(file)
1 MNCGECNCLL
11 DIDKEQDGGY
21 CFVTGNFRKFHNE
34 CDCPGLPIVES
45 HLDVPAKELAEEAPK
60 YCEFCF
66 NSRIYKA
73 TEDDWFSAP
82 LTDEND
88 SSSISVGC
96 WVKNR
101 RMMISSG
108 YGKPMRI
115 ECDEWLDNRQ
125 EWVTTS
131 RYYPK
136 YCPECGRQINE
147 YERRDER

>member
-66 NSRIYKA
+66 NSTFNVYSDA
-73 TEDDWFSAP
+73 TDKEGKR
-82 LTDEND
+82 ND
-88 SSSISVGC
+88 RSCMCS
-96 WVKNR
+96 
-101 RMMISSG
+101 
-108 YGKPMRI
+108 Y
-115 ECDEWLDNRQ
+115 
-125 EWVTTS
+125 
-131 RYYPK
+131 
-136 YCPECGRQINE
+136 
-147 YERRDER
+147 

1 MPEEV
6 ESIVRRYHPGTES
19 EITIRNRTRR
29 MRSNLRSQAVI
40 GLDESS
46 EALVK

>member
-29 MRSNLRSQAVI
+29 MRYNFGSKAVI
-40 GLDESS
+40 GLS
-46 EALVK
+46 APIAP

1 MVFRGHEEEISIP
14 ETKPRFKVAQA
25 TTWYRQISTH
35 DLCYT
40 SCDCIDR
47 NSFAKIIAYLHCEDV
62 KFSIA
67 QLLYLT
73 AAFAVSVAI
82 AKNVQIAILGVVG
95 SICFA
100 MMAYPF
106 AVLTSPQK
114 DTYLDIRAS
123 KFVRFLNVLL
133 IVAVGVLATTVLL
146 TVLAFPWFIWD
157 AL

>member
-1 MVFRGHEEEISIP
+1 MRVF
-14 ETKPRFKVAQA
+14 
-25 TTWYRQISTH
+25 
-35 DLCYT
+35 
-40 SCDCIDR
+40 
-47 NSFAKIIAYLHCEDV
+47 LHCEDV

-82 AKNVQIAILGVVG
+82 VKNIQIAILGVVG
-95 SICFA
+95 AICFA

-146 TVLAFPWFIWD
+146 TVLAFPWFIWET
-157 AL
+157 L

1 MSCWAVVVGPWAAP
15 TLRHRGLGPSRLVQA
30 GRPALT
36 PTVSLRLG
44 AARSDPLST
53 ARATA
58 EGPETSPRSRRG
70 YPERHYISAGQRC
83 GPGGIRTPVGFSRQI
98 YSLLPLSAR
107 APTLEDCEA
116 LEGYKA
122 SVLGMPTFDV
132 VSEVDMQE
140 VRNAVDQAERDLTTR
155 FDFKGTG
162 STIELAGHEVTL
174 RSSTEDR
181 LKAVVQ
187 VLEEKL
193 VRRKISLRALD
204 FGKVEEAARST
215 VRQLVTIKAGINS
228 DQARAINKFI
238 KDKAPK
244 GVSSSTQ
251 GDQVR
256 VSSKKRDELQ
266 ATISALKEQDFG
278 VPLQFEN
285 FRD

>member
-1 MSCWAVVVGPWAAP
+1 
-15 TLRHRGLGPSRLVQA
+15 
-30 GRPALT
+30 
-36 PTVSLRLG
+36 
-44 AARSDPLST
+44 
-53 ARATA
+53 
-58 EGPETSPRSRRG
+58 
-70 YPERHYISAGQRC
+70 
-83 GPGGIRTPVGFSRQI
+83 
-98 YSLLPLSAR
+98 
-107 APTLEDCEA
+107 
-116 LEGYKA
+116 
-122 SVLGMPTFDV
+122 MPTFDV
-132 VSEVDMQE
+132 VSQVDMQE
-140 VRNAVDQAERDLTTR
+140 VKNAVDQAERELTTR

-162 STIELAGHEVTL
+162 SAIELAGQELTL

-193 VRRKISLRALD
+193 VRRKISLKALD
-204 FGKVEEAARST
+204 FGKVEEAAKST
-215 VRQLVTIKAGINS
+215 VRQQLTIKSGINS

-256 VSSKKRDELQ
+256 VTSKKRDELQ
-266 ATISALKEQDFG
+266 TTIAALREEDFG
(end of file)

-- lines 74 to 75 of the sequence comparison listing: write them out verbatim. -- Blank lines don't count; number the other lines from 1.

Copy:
157 AL

>member